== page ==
Imagine you learned you were about to receive $10,000 for an unexpected reason. For most people, it would be a very welcomed and appreciated gift that could be used for paying off debt, a nice vacation, or for some other reason. However, for someone like Jeff Bezos, the founder of Amazon whose net worth is over $150 billion, it would not be nearly as impactful, and he probably would not care that much about going to pick up the check. If we are not careful, we can have the same attitude when it comes to our sin.
In Luke 7:36-50, we read the story of the sinful woman. A Pharisee named Simon had invited Jesus to his house to eat. A woman described simply as “a sinner (Luke 7:37)” came to Jesus, started weeping at His feet, wiping them with her hair, and anointing His feet with ointment. Simon was upset at this, thinking that Jesus should have known what type of woman she was who was touching His feet. In response to Simon, Jesus told a parable.
In the parable, Jesus described to Simon two men – one who owed a lender 500 denarii, and another man who owed the same lender 50. We have to stop and understand what a denarius is, or we will miss the impact of the difference of what they owed. A denarius was about a day’s wage for a laborer, so the first man owed the borrower over 1 year and 4 months’ worth of his wages. For the second man, it was not quite two months’ worth. In other words, if both men earned $50,000 a year, the first would have owed about $67,000, and the second about $8,000.
Jesus then said the lender forgave both men their debts and asked Simon which of the two borrowers would love the lender more. He rightly answered it was the one who owed more. Jesus went on to say that the woman knew she was forgiven much by Jesus, identifying her with the one who owed 500 denarii. Jesus said, “therefore I tell you, her sins, which are many, are forgiven – for she loved much. But he who is forgiven little, loves little (Luke 7:47).”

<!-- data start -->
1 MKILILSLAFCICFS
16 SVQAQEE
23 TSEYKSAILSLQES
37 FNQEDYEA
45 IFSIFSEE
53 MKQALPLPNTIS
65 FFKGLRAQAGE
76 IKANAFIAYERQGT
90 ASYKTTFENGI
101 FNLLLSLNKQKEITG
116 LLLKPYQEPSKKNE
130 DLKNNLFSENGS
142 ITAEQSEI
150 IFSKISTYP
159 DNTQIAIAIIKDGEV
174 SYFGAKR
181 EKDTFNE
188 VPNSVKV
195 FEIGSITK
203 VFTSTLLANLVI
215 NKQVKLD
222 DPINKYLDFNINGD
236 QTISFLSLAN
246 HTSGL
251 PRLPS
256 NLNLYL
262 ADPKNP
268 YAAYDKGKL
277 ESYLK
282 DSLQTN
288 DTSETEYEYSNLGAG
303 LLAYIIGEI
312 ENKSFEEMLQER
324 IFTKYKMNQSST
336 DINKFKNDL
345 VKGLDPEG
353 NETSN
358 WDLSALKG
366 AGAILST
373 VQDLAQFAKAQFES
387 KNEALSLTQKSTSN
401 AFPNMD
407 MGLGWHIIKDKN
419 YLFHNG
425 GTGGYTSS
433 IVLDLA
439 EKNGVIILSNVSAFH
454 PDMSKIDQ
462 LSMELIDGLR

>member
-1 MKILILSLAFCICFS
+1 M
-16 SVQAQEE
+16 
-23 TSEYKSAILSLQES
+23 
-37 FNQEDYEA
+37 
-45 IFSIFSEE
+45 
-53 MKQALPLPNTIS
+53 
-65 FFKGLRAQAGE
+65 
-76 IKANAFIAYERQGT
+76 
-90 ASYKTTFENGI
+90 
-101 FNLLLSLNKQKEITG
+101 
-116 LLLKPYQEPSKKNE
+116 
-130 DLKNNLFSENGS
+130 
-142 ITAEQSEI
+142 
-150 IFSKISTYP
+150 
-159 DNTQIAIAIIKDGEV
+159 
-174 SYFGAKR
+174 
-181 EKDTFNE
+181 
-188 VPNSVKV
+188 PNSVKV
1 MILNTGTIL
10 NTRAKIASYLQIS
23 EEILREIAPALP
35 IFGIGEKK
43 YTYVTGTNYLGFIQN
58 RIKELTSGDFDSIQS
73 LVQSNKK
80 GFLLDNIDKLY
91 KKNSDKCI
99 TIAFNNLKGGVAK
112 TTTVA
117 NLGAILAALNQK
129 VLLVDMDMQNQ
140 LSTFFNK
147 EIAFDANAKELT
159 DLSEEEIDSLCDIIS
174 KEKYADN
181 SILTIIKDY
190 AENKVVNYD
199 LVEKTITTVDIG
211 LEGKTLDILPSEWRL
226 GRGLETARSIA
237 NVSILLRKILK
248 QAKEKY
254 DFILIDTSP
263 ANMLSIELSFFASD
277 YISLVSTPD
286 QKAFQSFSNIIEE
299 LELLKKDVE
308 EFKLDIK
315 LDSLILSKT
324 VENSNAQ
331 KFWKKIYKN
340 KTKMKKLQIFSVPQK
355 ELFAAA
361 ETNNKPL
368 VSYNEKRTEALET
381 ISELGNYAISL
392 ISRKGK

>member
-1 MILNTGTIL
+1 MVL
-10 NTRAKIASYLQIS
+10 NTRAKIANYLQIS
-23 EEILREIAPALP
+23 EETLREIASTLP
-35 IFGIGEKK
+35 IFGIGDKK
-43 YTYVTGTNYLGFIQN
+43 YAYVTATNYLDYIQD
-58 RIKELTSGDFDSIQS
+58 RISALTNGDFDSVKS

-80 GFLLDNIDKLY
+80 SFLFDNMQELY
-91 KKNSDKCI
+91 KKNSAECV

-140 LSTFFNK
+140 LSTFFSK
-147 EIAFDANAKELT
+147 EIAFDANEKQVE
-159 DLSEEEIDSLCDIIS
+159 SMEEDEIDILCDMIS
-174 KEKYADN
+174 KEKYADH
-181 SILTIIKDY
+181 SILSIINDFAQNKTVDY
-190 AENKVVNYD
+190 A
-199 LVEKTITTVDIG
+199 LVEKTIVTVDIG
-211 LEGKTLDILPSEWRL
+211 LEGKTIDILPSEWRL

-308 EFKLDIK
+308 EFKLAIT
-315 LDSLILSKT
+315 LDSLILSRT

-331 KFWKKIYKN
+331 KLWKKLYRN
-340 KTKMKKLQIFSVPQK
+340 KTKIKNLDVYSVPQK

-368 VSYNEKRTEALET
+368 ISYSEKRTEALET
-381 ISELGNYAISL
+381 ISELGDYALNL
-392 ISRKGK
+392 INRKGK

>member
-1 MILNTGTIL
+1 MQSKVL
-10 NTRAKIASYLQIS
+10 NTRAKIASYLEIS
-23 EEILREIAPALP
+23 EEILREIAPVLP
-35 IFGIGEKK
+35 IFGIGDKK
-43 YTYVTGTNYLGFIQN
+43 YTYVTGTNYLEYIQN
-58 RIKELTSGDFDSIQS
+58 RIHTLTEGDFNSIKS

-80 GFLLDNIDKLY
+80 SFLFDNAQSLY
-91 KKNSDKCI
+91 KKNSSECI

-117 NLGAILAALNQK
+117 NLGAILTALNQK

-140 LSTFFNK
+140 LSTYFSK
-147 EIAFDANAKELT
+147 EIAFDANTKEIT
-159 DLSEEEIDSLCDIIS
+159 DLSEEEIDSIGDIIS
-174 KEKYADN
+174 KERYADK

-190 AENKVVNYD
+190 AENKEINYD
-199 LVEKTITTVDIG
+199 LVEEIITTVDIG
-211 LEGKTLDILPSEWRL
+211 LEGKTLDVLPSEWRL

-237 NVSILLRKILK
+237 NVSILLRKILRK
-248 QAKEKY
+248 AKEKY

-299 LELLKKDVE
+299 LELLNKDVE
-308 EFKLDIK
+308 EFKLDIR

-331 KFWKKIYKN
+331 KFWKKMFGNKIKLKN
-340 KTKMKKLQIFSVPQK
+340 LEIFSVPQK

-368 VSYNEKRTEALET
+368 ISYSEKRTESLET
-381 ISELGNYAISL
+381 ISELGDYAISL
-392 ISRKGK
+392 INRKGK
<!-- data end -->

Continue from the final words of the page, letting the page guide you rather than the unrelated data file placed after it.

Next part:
The difference between me and Jeff Bezos is real. He is actually worth billions of dollars, and I am not. But the difference between the Pharisee and the woman in this story was not so great. The difference was in what they acknowledged to be true. Romans 3:23 says, “for all have sinned and fallen short of the glory of God.” And these sins deserve eternal damnation (Romans 6:23). The good news is that Paul says in Romans 3:24 that we “are justified by God’s grace as a gift, through the redemption that is in Christ Jesus.” In other words, Simon should have been on his knees at Jesus’ feet, too, bowing down in humble submission, acknowledging his sin and that he was as much in need of grace as the sinful woman.
This story is similar to a parable Jesus tells in Luke 18:9-14. In it, Jesus talks about a Pharisee who looks down on a tax collector and compares himself to the tax collector. The tax collector humbly beats his chest and asks, “God be merciful to me, a sinner (Luke 18:13)!” Jesus then said it was the tax collector who went home justified and not the Pharisee.
In both cases, Jesus did not deny the existence of sin in the life of the tax collector or the sinful woman, but He makes it clear it is necessary to acknowledge sin because to deny sin is to call God a liar (1 John 1:10). The Pharisees in both cases did not think they needed forgiveness because they were comparing themselves to someone else, they thought was worse than they were. But the truth is that the standard God uses is not to compare us to other people. His standard is perfection that can come only from Jesus’ righteousness that is ours when we trust Him for our salvation (Romans 3:21-22).
Let us bow down to Jesus’ feet in humble appreciation, loving Him because we acknowledge like the sinful woman that we have been forgiven much.